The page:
Berlin is a very small borough located in the state of Pennsylvania. With a population of 1,963 people and two constituent neighborhoods, Berlin is the 587th largest community in Pennsylvania. Berlin has an unusually large stock of pre-World War II architecture, making it one of the older and more historic boroughs.
Unlike some boroughs where white-collar or blue-collar occupations dominate the local economy, Berlin is neither predominantly one nor the other. Instead, it has a mixed workforce of both white- and blue-collar jobs. Overall, Berlin is a borough of sales and office workers, professionals, and service providers. There are especially a lot of people living in Berlin who work in office and administrative support (12.60%), sales jobs (9.16%), and healthcare (8.02%).
Overall, Berlin’s crime rate is one of the lowest in the nation, which makes a great place to live if safety is an important concern.
As is often the case in a small borough, Berlin doesn't have a public transportation system that people use for their commute.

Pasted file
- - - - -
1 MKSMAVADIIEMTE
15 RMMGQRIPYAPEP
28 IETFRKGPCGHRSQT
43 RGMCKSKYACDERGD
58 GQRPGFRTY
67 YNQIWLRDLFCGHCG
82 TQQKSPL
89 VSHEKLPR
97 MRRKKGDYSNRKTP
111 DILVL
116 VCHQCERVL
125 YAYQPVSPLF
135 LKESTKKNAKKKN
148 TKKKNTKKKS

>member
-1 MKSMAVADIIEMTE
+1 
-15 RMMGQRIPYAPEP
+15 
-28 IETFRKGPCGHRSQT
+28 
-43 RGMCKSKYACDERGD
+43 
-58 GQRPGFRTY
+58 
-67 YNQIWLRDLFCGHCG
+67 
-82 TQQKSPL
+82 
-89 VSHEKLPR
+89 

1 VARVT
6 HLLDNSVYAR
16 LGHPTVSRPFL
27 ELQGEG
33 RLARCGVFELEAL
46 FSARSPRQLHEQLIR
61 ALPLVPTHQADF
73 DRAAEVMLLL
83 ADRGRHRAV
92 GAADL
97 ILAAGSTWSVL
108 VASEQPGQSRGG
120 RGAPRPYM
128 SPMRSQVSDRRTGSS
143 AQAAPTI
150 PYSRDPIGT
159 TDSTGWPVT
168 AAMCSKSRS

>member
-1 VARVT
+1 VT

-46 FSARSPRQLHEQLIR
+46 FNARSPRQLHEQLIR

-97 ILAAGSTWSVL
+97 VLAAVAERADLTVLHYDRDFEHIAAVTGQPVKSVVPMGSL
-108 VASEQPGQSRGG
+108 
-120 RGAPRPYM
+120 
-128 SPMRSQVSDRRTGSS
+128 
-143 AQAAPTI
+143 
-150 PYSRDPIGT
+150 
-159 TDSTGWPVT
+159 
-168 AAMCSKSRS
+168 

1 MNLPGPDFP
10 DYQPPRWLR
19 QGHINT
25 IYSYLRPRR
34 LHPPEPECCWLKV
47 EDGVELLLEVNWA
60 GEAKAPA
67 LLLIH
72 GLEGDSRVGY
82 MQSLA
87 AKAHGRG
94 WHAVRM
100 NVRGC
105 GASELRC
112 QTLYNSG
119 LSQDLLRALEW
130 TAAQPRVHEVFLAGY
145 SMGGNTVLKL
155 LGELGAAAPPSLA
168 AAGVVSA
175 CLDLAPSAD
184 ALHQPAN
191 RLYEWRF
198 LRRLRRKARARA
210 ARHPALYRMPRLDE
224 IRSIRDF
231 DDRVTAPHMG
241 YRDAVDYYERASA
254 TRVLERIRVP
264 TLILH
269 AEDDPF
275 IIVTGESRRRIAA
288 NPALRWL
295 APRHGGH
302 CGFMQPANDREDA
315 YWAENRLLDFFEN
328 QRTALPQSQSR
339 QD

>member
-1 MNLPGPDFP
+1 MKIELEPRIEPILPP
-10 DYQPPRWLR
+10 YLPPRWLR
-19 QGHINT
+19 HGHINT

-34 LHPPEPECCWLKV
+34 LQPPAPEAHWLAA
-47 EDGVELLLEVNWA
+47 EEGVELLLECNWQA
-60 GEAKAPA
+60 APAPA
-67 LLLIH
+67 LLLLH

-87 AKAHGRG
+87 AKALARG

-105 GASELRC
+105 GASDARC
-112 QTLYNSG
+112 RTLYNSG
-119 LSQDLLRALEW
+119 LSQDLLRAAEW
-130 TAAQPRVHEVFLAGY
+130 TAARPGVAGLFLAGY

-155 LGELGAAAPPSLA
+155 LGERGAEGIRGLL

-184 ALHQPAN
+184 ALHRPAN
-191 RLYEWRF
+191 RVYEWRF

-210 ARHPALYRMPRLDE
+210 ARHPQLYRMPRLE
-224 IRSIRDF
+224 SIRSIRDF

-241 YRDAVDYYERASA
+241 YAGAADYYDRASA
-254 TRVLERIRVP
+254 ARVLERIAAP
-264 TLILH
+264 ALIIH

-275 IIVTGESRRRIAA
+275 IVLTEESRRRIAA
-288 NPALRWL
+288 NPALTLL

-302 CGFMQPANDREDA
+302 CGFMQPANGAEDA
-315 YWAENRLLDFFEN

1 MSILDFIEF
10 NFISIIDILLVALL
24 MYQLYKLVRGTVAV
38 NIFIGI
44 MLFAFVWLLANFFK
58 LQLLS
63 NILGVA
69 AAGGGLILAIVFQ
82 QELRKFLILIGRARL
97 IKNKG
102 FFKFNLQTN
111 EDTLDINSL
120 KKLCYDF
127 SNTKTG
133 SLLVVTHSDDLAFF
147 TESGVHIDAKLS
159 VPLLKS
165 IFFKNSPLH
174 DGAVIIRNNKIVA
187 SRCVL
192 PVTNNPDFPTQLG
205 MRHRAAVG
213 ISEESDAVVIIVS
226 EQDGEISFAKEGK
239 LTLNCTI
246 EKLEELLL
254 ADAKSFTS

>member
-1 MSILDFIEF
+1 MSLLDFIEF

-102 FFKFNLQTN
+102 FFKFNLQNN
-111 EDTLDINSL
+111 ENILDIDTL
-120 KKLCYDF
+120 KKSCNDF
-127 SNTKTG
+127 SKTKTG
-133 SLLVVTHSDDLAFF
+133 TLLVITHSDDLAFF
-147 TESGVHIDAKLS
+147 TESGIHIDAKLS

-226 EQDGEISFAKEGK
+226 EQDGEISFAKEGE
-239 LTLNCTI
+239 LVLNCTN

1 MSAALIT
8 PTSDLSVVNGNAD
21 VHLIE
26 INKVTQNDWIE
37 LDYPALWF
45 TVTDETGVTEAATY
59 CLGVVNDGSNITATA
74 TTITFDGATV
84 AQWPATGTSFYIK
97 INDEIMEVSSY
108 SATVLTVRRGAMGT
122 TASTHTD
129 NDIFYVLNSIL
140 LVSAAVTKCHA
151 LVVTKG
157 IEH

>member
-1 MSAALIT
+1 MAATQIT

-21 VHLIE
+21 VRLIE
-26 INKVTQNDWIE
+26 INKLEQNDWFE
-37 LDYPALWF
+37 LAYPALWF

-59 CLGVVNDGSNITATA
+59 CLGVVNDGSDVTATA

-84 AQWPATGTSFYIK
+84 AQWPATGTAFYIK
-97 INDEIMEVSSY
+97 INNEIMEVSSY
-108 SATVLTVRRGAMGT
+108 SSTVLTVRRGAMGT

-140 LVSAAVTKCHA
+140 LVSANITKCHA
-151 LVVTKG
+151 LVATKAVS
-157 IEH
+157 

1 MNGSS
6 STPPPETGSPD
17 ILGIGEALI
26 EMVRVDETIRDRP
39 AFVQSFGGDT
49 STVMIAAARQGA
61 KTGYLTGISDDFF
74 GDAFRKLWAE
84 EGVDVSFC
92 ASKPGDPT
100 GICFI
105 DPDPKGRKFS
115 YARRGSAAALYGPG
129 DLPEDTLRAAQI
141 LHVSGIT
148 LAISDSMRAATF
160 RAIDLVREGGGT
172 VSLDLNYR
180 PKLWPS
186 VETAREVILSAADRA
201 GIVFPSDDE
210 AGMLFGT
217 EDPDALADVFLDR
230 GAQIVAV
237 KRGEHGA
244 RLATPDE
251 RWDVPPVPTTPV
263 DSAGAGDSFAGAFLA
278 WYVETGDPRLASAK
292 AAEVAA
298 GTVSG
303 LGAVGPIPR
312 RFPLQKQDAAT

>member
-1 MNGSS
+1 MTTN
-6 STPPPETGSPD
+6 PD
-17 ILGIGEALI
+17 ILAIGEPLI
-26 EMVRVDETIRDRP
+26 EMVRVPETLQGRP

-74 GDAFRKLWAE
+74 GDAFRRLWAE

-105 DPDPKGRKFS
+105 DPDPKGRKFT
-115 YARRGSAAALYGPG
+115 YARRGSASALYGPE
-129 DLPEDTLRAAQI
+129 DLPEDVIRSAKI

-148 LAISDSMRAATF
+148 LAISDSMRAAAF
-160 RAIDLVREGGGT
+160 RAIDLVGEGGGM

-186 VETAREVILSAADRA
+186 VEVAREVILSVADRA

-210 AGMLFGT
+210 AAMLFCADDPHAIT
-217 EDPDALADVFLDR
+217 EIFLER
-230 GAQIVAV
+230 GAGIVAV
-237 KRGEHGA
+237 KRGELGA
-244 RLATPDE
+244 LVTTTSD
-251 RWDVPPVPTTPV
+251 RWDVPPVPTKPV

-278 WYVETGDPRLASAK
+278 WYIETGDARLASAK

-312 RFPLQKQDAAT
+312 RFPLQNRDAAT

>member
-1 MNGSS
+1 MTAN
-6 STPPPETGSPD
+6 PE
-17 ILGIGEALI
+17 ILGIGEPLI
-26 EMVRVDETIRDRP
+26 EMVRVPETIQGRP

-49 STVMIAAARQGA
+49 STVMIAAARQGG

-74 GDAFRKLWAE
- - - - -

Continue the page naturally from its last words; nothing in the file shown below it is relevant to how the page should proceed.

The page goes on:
In terms of college education, the citizens of Berlin rank slightly lower than the national average. 15.12% of adults 25 and older in Berlin have a bachelor's degree or advanced degree, while 21.84% of adults have a 4-year degree or higher in the average American community.
The per capita income in Berlin in 2010 was $22,947, which is lower middle income relative to Pennsylvania and the nation. This equates to an annual income of $91,788 for a family of four. However, Berlin contains both very wealthy and poor people as well.
The people who call Berlin home describe themselves as belonging to a variety of racial and ethnic groups. The greatest number of Berlin residents report their race to be White, followed by Asian. Important ancestries of people in Berlin include German, Irish, English, Polish, and Italian.
The most common language spoken in Berlin is English. Other important languages spoken here include Polish and Italian.